In the past six months, I have been part of Archaeology in Annapolis’ (AiA) project “Locating People in the Past.” This innovative project takes existing historic U.S. census data and two historic maps to create new, spatial information about people living in Talbot County, Maryland in the second half of the 19th century. With the help of a grant from the Future of Information Alliance, AiA used GIS (Geographic Information Systems) to digitize the maps and census data, and combined them into an interactive, public, map.
How did we do it? Ben Skolnik, Beth Pruitt and Stefan Woehlke combined the 1860 U.S. Census for Talbot Co. with an 1858 map, and the 1880 U.S. Census with an 1877 map. The result is a map that shows roads, structures, property boundaries and land owners along with demographic information about the individuals, enslaved and free, living in each district in the county. One of the goals of this project was to be able to use this spatial data to better understand changes in the distribution of plantations and of the movement of enslaved and freed individuals from the height of the plantation economy (1860s) to after Emancipation (1880s).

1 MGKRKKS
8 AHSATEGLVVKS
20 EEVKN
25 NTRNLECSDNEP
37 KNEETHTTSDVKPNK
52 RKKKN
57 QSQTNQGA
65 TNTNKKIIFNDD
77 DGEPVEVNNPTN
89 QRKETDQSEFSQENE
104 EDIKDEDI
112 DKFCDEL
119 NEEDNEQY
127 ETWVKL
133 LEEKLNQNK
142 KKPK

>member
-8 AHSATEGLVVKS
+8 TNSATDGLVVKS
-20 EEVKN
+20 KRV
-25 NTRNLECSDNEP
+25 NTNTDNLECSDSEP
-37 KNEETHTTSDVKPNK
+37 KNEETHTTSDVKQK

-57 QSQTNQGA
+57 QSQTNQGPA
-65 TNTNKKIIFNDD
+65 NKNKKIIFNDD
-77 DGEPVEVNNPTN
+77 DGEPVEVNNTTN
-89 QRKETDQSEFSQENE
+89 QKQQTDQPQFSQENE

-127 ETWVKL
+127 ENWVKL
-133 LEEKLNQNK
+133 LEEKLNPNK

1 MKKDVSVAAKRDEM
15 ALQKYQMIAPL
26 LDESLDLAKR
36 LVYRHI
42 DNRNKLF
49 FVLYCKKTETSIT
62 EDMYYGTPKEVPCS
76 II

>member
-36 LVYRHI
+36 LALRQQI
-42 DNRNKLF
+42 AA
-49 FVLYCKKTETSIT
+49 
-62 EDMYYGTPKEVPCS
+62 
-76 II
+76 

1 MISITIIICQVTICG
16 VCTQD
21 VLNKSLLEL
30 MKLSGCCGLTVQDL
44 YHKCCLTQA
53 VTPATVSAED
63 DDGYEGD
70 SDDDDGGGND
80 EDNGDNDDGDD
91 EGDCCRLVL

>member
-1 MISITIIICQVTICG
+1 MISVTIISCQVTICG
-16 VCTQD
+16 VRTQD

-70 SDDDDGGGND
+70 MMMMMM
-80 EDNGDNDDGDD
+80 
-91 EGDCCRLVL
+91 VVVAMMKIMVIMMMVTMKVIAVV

- How did plantations change geographically over this period of time?
- Which parts of the county had the highest populations of enslaved individuals in 1860 as opposed to 1880, and what could this mean for the archaeological record?
These questions don’t have easy answers but this project is a tool with which to begin to answer them.
My involvement with this project was small but crucial for its success; ensuring that the census data from 1860 and 1880 was completely transcribed into a digital format that could be used with GIS. In other words, typing up thousands of individual entries into an excel sheet so they can be used in a digital format. I learned a lot through the transcription process about knowing how to read the census: both literally reading the handwriting of different census enumerators as well as analyzing what the census information can tell us about that point in U.S. history. I gained a better understanding of how the historical records as well as the new spatial data can be used in historical archaeology projects.